Employers need to prepare for new proposed statutory rates

Kate Palmer from HR expert Peninsula outlines the new statutory payment rates proposed for 2020/21 which will come in in April.

Pregnant adult businesswoman working at her working place in office.

As has become the norm in recent years, the month of April will see the introduction of increases to weekly rates of statutory payments, such as statutory sick pay (SSP), statutory maternity pay (SMP) and statutory paternity pay (SPP). As the government have recently submitted these proposals, employers must be familiar with these changes and have the right procedures in place to ensure compliance.

We expect the increases to family-friendly leave rates to become effective on 5th April, in line with the first Sunday of the month. From this date onwards, employees undertaking a period of maternity leave will be entitled to receive £151.20 per week after the first six weeks, up from £148.68 the previous year.

The qualifying criteria will remain the same, meaning those whose weekly earnings are less than this statutory rate will be entitled to 90% of their average weekly earnings instead. Statutory paternity and adoption pay rates will also rise to £151.20 from this date as a way of maintaining existing levels of consistency.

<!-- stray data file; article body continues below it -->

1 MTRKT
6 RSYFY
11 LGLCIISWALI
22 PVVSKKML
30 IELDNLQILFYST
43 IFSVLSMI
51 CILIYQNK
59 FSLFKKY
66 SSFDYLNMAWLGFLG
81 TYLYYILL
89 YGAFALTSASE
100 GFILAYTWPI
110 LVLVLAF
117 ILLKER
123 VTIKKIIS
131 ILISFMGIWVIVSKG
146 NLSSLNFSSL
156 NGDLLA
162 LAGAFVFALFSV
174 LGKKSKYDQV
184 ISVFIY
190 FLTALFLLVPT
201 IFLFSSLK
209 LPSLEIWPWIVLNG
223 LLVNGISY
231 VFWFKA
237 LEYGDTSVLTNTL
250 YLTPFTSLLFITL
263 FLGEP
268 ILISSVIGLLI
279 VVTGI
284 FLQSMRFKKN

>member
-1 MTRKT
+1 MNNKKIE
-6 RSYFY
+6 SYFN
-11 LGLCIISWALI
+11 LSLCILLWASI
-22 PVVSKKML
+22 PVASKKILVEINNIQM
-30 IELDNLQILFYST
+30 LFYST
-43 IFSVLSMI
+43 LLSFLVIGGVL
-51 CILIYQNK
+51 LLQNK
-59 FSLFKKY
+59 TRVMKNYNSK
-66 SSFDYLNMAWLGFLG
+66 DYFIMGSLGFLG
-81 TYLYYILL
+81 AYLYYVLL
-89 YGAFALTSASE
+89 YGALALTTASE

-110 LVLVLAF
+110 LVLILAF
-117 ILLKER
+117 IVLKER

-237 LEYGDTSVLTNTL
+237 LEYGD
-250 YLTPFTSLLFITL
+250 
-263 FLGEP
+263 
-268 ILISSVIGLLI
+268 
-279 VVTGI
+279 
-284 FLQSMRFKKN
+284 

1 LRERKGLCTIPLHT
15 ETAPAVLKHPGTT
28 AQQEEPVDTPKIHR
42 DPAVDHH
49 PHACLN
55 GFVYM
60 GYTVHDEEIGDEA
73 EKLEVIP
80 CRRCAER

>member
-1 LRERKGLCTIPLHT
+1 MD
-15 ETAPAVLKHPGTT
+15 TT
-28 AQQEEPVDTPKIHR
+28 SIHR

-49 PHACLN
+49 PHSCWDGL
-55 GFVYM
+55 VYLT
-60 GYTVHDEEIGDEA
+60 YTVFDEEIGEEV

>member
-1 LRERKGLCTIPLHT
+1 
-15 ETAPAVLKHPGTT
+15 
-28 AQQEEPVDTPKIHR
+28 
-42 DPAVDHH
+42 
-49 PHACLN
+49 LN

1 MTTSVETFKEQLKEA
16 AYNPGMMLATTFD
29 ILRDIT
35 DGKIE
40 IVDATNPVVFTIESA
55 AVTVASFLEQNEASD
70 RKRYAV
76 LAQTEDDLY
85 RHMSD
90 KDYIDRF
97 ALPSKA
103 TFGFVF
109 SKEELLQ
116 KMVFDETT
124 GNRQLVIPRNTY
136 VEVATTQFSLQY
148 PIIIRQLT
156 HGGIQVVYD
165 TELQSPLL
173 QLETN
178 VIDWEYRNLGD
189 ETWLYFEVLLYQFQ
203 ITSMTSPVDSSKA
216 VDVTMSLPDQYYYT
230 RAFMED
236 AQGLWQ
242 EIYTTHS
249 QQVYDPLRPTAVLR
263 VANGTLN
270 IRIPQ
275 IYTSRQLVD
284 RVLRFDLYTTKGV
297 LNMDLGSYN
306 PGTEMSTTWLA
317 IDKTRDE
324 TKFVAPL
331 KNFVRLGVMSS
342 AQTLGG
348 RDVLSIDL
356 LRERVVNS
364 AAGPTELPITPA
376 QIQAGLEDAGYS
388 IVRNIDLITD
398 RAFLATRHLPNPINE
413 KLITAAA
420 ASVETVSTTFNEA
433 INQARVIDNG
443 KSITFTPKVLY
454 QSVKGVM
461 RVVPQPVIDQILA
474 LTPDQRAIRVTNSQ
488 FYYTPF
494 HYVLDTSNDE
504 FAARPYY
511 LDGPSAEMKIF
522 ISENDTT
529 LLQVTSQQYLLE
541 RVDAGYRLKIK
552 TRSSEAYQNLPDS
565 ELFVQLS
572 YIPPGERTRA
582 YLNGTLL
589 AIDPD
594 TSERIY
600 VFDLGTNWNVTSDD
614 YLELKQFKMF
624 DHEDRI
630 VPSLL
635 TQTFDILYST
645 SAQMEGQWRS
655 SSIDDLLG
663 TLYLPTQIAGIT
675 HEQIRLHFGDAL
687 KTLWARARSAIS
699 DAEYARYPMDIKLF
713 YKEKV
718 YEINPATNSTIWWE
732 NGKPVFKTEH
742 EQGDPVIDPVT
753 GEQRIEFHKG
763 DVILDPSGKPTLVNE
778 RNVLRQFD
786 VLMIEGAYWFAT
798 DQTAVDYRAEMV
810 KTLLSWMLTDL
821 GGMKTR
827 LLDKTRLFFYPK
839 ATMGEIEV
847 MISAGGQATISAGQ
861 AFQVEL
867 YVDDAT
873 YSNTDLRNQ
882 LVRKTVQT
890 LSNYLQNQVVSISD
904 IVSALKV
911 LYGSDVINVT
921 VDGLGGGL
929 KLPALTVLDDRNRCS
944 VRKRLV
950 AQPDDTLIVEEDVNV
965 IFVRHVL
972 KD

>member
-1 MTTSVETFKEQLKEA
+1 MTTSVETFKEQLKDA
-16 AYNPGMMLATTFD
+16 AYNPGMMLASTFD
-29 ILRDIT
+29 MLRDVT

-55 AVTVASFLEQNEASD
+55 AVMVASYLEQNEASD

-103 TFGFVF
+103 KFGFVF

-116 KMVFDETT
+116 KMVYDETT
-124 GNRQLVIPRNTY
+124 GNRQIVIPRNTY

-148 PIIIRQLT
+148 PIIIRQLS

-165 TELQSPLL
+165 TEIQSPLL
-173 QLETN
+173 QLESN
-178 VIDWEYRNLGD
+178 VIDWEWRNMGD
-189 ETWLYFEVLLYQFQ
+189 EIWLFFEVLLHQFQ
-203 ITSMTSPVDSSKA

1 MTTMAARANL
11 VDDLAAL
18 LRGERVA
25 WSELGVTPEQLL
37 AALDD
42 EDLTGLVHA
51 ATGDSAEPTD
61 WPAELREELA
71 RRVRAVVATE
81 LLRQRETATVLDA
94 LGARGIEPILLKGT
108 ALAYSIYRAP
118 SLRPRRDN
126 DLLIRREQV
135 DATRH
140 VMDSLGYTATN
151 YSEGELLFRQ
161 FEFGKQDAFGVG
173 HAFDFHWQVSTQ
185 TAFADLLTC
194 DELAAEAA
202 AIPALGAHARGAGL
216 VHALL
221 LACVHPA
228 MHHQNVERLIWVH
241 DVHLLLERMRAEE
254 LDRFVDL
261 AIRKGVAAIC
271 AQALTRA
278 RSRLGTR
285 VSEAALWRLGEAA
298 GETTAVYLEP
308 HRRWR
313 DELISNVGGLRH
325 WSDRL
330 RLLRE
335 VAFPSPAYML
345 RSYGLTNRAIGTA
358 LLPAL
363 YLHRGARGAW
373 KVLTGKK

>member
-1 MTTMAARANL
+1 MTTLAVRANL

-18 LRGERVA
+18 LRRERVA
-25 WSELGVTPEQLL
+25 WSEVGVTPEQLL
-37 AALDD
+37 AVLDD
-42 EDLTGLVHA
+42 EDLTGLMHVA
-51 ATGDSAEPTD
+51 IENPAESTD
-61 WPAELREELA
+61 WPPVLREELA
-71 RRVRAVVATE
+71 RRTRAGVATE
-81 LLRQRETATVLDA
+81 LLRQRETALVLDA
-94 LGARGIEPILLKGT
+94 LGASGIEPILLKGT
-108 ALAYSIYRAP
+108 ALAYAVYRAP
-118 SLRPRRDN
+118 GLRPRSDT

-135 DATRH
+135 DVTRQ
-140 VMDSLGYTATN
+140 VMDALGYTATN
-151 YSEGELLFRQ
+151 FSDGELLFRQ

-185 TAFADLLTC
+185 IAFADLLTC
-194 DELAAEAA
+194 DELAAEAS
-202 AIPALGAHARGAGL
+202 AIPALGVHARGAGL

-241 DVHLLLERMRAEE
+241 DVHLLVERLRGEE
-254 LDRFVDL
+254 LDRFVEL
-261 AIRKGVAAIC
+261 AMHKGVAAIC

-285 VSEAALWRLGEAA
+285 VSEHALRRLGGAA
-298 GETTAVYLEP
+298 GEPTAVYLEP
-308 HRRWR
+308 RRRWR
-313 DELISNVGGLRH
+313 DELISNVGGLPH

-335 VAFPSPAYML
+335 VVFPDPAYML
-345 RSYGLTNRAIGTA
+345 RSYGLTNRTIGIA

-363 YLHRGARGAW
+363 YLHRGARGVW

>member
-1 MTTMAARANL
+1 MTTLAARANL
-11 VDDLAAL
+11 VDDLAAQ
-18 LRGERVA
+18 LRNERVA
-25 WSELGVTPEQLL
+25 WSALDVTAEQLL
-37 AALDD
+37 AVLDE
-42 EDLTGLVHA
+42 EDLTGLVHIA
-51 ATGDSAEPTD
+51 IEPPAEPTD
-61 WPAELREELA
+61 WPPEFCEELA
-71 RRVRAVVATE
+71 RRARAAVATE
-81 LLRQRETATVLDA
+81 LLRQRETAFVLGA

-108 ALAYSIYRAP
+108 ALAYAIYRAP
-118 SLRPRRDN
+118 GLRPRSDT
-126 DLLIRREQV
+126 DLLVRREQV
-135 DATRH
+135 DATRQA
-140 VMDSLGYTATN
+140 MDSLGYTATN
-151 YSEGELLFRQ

Statutory sick pay is scheduled to rise a day later to coincide with the first Monday of the new tax year. Therefore, from 6th April 2020 eligible employees who are off work sick for a period of four or more consecutive days will be entitled to £95.85 per week, up from £94.25 previously. Individuals will only qualify for these payments if their weekly earnings are equal to, or above, the lower earnings limit. Although a new lower earnings limit has yet to be published, employers can expect nothing more than a slight increase on last year’s £118 per week.

Ahead of their introduction, employers should work to prepare for these statutory increases. After all, a failure to pay staff correctly runs the risk of costly tribunal proceedings. Although the increase may appear minor, these amounts can quickly mount up throughout the year, especially for larger organisations with a substantial workforce. Therefore, employers are encouraged to factor these increases into any budget calculations for the year ahead.

Suitable amendments may be required to existing policies around family-friendly and sick leave. At the same time, special consideration should also go to those who may be partly through a period of statutory leave when these new rates are introduced. Employers must ensure all existing payments are reviewed and increased accordingly, thereby guaranteeing staff in these situations are paid correctly.

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